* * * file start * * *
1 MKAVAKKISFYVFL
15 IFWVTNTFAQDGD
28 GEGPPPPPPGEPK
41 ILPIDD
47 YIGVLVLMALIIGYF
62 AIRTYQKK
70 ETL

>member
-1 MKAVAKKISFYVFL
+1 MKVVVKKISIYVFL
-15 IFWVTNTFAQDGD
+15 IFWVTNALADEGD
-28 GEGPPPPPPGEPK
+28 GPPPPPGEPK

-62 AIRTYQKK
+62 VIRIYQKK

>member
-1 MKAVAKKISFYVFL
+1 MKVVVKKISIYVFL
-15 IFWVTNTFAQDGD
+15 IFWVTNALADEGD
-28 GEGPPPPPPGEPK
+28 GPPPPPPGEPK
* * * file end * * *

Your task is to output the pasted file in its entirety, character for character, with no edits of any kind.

1 MKAVAKKISFYVFL
15 IFWVTNTFAQDGD
28 GEGPPPPPPGEPK
41 ILPIDD
47 YIGVLVLMALIIGYF
62 AIRTYQKK
70 ETL

>member
-1 MKAVAKKISFYVFL
+1 MKVVVKKISIYVFL
-15 IFWVTNTFAQDGD
+15 IFWVTNALADEGD
-28 GEGPPPPPPGEPK
+28 GPPPPPGEPK

-62 AIRTYQKK
+62 VIRIYQKK

>member
-1 MKAVAKKISFYVFL
+1 MKVVVKKISIYVFL
-15 IFWVTNTFAQDGD
+15 IFWVTNALADEGD
-28 GEGPPPPPPGEPK
+28 GPPPPPPGEPK